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Name: Hannah Cooper-Smithson

PhD: Creative Writing

Thesis Title: Patterns in nature: The use of poetic form in contemporary ecopoetry


Thesis Description:

This creative and critical thesis will examine experimental poetic forms based on mathematical patterns found in the natural world, exploring how they can be used to challenge our perception of the relationship between the human and the non-human environment. Consisting of a full collection of poetry (approximately 60 pages) and 40,000 words of critical prose, it will consider how poetic forms inspired by mathematical theory such as fractal geometry and chaos theory have been used in the poetic work of Inger Christensen and Alice Fulton, and how these forms can be interpreted from an ecocritical perspective. Drawing on current critical scholarship (e.g. Birken and Coon 2008, Caplan 2005 and Macfarlane 2015), the thesis will consider mathematical patterns that appear both in the human body and the non-human natural world (e.g. branching trees and the anatomy of veins) to challenge the perceived distinction between the human and the environment.

The thesis is positioned within the context of emerging work on the Anthropocene, which is concerned with the dominance of human influence on the environment. Bristow (2015) argues that poetry challenges our perceived role in the ecosystem by drawing attention to concepts that extend beyond human interest. Building on existing work on the use of poetry as an aid for rethinking our relationship with the environment (Burns 2014, Garrard 2012, Plumwood 2011 and Ronda 2014), the thesis will offer new insights through its focus on the mathematical dimensions of human and non-human interactions.

This thesis builds on my undergraduate work in environmental ethics and my MA dissertation – a collection of ekphrastic poetry exploring repetitive forms inspired by the symmetrical and geometric structures in the graphic works of M.C. Escher. Whereas this dissertation focused on the manipulation of traditional forms, the proposed thesis will use innovative poetic form to examine our relationship with, and impact on, the environment.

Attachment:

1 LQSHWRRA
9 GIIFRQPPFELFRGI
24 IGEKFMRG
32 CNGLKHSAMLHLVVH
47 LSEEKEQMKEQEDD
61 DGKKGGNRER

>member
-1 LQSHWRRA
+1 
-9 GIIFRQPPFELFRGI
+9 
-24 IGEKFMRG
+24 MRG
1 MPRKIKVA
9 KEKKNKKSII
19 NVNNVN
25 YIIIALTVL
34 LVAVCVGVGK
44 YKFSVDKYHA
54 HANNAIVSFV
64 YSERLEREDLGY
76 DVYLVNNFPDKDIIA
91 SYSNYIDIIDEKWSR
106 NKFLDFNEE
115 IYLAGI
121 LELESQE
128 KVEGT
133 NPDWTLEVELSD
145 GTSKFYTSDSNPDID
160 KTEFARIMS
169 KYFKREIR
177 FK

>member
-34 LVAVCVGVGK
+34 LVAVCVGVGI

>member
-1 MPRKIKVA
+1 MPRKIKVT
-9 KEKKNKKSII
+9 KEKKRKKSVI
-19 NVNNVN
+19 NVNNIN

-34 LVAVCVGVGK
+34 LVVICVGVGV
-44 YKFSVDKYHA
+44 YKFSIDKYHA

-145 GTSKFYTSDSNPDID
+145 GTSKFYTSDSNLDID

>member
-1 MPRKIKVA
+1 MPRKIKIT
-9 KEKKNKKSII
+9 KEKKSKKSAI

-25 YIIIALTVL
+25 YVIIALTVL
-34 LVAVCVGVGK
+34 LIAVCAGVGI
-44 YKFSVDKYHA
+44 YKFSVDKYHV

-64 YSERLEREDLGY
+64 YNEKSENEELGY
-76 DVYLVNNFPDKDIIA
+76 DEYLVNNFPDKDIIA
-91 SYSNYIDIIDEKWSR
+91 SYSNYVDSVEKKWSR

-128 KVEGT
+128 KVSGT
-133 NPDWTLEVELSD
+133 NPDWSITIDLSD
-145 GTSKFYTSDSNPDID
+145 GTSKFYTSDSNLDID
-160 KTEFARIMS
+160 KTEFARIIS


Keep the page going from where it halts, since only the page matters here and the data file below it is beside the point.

Supervisors and Institution(s):

Dr Sarah Jackson (NTU)

Matthew Welton (UON)

Professor Haida Liang (NTU)



'Bay Laurel' in Becoming Botanicals (Glasgow: Objet-a Creative Studio, 2019) - forthcoming

'Wonder' in The Interpreter's House Issue 70

'Alamogordo Glass' in Plumwood Mountain 6.1 (2019)

‘Woman’ in 'Magic Oxygen Literary Prize Anthology 2015' (Lyme Regis: Magic Oxygen, 2015)


Scholarly / Public Engagement Activities:

  • Ran workshop 'Plastic Ghosts: Writing Plastic, Pollution and Deep Time in the Anthropocene' as part of Re:Vision:Writing the Contemporary programme for UNESCO City of Literature
  • Facilitated interactive talk as part of Writing Skyscapes - a weekend of creative writing looking at our relationships with the sky
  • Performed as a featured poet as part of Nottingham's UNESCO City of Literature World Poetry Day event 
  • Ran postgraduate critical-creative writing event, 'Unidentifiable Literary Objects: A Postgraduate Workshop on Developing a Critical-Creative Thesis'
  • Organised postgrature Mental Health Workshop event
  • Presented 'What Shape is a Snowflake Poem?' at the Mathematics and Modern Literature Conference at the University of Manchester
  • Presented 'Writing Infinity: Ekphrasis, Escher and Eternal Poems (or, Impossible Representations and the Role of Poetic Intervention in Critical Discourse) at the Critical Reinventions Conference at the University of East Anglia.
  • Performed as a featured poet at LeftLion presents Write Lion Poets, as part of the Nottingham Poetry Festival


  • Performed comissioned poem 'Heritage' for East Midlands Heritage Awards


  • Fiction Editor for Nottingham Trent University MA in Creative Writing’s Black Balloon (Nottingham: Laundrette Books, 2015)


Other Research Interests:

  • Medical Humanities
  • Ecocriticism
  • The Uncanny
  • Spectrality
  • Trees


University email address:

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